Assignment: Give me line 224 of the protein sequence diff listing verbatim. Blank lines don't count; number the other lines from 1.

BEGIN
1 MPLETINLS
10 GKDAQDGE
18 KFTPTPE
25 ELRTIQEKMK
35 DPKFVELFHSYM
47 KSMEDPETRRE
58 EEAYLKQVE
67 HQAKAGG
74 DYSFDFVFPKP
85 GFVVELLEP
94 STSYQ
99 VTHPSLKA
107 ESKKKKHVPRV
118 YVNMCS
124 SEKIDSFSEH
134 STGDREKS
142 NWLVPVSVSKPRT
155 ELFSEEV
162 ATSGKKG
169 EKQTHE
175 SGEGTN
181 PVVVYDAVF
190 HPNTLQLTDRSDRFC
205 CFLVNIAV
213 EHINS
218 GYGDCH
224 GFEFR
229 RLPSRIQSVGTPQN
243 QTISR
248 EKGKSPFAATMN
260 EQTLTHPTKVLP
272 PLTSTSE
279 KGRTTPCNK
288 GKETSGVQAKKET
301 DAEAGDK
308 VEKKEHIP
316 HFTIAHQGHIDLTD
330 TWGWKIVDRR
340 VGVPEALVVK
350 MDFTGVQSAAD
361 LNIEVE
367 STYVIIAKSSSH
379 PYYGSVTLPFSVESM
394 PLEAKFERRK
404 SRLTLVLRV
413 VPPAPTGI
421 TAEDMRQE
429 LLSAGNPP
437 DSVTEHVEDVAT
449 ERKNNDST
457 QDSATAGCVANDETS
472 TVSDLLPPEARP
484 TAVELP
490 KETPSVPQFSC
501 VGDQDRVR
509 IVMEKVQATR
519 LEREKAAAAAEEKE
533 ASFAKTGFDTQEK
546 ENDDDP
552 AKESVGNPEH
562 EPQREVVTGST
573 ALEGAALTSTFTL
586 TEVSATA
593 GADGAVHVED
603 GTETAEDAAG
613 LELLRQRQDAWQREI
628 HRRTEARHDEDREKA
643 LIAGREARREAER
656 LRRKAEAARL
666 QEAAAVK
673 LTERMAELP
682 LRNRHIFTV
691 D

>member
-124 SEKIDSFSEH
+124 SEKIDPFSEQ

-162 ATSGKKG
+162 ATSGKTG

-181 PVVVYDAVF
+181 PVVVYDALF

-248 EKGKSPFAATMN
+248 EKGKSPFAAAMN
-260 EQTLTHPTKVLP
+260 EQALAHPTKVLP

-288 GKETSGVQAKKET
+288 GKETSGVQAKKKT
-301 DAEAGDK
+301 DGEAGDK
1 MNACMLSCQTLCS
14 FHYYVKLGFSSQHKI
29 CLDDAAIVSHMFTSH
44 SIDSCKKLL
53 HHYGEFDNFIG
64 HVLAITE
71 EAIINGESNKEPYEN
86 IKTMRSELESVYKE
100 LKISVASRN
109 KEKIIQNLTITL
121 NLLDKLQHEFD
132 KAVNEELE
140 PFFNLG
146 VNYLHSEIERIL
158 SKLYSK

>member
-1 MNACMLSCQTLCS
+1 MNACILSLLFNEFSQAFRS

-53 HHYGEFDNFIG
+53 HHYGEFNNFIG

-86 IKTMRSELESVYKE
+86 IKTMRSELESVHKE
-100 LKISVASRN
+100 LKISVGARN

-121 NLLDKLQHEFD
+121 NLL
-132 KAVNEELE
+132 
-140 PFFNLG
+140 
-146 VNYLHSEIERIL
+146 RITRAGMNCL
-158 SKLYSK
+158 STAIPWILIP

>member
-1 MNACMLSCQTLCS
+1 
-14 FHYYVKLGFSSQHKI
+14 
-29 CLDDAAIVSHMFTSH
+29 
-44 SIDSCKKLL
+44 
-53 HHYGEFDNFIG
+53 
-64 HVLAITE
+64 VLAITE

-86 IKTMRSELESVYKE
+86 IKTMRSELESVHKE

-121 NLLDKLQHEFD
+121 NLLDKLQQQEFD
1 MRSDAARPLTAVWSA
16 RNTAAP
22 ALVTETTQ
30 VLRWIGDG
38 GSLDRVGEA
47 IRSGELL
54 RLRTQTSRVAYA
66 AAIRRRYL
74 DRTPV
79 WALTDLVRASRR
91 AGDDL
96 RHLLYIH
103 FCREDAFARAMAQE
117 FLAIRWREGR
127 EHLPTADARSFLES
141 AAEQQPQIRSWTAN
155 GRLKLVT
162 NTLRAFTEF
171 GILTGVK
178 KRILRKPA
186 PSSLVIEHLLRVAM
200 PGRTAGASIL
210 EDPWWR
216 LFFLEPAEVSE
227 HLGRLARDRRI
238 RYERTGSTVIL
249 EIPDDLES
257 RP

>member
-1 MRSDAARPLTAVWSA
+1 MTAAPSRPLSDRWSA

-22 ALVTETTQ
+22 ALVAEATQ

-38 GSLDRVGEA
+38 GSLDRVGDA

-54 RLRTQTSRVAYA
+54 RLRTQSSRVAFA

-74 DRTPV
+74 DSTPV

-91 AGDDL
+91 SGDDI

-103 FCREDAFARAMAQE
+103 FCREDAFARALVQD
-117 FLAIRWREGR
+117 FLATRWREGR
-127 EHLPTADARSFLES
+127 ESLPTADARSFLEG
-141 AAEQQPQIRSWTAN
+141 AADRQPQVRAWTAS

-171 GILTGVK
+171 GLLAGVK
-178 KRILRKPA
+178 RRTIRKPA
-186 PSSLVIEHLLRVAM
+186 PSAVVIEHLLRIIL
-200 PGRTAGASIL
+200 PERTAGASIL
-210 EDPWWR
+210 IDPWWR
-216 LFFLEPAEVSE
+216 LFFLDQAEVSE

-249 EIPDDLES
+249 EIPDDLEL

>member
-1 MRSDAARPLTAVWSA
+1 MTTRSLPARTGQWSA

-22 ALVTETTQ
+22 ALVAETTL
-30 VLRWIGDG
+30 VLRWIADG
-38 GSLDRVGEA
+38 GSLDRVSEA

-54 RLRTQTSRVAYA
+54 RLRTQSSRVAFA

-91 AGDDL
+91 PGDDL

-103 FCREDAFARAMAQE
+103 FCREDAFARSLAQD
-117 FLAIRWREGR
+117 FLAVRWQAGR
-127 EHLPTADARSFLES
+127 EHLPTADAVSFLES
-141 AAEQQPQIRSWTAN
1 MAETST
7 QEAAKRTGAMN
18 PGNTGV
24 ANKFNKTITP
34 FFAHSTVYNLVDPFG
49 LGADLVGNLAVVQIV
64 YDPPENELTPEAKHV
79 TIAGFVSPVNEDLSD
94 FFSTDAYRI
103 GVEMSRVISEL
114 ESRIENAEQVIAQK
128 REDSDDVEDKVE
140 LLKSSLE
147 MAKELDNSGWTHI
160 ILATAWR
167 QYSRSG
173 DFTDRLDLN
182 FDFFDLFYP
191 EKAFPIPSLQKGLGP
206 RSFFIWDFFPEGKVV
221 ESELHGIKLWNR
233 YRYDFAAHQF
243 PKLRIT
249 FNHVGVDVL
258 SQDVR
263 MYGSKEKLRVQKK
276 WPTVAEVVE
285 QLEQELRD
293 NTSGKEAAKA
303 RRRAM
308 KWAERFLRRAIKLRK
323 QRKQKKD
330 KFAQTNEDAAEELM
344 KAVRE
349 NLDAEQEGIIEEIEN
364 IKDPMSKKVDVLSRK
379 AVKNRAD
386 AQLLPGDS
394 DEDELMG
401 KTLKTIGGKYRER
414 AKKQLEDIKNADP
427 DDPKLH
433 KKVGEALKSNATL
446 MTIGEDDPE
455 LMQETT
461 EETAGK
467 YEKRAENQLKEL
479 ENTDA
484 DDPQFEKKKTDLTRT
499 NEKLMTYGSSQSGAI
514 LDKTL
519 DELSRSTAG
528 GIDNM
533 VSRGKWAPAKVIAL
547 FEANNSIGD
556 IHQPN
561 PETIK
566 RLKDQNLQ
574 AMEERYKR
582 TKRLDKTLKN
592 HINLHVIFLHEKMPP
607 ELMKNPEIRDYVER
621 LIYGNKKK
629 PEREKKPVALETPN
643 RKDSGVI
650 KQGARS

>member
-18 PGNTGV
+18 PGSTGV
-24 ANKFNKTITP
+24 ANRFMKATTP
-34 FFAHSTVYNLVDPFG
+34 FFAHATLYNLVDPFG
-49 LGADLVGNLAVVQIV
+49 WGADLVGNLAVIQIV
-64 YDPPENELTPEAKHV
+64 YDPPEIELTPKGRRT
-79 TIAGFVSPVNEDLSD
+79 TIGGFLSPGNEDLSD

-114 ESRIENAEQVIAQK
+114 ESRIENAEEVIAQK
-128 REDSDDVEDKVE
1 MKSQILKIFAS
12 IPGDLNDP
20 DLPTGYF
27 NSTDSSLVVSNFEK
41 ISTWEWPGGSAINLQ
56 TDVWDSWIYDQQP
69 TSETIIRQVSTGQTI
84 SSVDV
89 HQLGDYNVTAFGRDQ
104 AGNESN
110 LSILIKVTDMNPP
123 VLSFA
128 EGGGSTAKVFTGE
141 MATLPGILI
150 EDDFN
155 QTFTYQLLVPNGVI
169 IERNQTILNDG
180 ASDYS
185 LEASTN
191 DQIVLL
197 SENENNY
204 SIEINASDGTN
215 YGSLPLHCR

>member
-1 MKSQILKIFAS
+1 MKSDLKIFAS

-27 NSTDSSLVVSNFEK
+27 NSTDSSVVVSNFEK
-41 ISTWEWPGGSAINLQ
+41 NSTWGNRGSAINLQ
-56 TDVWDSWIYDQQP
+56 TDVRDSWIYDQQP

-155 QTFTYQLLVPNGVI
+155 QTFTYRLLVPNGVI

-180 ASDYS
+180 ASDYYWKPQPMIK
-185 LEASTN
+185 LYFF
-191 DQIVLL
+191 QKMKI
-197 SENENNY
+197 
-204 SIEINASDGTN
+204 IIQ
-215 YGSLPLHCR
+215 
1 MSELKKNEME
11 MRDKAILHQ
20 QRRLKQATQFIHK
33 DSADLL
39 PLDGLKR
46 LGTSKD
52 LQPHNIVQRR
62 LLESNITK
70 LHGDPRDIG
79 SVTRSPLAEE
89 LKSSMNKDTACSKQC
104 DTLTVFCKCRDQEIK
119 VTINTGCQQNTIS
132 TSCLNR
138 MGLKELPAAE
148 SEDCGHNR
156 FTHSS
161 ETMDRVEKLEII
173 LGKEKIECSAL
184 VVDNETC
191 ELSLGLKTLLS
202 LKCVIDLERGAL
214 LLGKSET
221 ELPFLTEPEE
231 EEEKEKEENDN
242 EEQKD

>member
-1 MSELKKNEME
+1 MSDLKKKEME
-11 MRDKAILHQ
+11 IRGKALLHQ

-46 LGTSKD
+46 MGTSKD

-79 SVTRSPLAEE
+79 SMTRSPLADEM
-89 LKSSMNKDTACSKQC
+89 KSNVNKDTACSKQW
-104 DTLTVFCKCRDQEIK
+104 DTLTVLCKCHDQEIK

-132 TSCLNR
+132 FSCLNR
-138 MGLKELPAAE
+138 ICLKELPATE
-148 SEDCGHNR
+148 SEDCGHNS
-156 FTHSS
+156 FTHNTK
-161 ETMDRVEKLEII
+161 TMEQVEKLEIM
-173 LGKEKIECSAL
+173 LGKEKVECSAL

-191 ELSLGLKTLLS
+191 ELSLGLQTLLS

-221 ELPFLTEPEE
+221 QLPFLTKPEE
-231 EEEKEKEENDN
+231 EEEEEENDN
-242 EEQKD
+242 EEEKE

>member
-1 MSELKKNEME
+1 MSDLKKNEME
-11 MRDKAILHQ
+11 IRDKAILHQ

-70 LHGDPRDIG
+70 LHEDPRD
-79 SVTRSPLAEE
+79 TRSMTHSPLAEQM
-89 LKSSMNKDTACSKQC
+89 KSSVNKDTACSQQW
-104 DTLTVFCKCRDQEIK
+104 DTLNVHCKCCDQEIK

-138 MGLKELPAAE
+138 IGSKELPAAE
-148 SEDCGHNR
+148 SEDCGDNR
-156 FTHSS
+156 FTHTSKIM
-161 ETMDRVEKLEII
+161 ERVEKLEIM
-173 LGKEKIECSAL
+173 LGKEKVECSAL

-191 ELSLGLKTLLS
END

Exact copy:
7 QEAAKRTGAMN